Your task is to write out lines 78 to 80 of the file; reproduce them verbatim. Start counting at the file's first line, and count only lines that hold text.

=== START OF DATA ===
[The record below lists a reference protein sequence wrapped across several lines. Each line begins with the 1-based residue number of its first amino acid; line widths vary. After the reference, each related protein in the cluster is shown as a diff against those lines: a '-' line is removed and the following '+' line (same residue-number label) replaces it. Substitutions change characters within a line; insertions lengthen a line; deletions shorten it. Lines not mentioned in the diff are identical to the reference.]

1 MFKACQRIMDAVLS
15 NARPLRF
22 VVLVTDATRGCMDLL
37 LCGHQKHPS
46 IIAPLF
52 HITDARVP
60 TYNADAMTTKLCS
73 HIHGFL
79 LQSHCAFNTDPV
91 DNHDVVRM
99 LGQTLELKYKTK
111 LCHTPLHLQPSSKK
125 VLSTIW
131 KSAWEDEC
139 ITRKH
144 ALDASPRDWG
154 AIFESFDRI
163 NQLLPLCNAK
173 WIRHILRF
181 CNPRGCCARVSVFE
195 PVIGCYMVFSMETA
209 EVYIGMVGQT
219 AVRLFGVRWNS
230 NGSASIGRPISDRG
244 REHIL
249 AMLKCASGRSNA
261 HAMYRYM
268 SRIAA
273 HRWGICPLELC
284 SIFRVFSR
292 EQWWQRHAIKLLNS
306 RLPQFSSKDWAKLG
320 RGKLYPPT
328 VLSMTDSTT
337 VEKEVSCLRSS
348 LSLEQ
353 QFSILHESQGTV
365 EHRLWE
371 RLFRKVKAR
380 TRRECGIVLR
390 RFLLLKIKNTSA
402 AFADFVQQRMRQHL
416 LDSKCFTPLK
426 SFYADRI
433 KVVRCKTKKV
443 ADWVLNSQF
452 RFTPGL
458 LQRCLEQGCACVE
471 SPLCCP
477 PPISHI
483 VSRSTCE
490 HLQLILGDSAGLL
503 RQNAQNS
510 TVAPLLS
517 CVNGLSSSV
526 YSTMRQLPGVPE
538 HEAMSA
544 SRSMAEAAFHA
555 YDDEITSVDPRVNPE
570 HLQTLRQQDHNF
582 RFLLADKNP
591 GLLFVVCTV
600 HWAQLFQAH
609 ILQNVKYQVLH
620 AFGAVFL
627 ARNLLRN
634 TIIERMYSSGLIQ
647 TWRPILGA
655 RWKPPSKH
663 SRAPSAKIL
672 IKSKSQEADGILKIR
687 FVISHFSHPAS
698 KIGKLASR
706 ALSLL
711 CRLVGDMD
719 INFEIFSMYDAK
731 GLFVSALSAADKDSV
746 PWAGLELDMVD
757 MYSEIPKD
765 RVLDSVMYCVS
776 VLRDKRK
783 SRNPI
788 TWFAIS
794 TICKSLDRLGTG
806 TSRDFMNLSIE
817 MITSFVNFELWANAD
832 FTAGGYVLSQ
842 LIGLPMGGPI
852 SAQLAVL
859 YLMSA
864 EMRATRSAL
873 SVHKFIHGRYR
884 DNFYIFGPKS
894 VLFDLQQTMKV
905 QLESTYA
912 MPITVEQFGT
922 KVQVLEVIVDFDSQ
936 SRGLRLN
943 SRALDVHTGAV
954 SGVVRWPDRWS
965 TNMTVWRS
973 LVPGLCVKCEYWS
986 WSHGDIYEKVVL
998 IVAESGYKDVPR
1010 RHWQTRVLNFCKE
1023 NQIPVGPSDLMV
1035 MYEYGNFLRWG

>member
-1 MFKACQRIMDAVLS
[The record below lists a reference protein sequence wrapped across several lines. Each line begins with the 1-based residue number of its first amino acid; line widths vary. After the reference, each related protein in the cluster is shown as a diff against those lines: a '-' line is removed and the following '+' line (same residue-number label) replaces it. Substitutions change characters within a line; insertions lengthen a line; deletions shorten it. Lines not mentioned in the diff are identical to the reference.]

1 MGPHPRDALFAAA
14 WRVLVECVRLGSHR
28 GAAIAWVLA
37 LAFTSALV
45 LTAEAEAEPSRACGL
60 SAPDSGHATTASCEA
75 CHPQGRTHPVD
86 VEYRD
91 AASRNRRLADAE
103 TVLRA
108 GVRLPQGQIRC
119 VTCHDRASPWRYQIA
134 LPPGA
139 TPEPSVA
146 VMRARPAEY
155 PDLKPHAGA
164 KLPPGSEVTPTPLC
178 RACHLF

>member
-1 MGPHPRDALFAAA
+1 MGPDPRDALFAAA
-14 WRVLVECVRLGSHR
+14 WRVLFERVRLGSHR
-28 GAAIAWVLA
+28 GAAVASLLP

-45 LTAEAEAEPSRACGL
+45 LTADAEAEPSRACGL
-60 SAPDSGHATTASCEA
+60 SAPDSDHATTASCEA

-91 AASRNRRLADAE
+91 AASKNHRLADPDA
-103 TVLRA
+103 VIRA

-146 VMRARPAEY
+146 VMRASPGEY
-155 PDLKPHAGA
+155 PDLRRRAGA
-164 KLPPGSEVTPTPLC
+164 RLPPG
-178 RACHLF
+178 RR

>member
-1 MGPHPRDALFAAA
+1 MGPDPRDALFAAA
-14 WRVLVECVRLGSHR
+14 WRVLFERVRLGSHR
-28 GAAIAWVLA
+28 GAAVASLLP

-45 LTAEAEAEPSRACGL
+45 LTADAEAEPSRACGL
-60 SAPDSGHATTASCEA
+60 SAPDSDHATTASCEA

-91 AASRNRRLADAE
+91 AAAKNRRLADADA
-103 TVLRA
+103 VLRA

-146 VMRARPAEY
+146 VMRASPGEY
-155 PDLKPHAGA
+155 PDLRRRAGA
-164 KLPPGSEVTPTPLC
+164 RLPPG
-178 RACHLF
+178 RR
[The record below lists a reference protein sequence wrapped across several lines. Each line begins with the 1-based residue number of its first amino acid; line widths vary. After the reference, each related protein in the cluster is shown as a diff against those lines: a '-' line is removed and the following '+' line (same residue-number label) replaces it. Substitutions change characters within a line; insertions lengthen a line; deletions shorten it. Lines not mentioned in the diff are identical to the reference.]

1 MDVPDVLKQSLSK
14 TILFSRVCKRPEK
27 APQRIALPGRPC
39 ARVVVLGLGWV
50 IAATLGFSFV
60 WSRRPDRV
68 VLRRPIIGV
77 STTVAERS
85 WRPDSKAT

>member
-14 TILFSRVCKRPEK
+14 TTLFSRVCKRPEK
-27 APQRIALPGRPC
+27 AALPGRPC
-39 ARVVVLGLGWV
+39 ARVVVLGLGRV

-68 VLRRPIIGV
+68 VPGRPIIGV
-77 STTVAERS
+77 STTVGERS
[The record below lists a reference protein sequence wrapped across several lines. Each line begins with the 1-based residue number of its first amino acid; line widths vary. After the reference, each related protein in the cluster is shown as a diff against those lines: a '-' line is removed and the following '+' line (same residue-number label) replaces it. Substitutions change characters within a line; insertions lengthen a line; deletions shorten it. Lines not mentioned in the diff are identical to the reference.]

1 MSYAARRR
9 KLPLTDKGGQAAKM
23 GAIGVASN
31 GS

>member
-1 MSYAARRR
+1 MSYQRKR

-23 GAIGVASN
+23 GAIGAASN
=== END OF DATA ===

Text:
731 GLFVSALSAADKDSV
746 PWAGLELDMVD
757 MYSEIPKD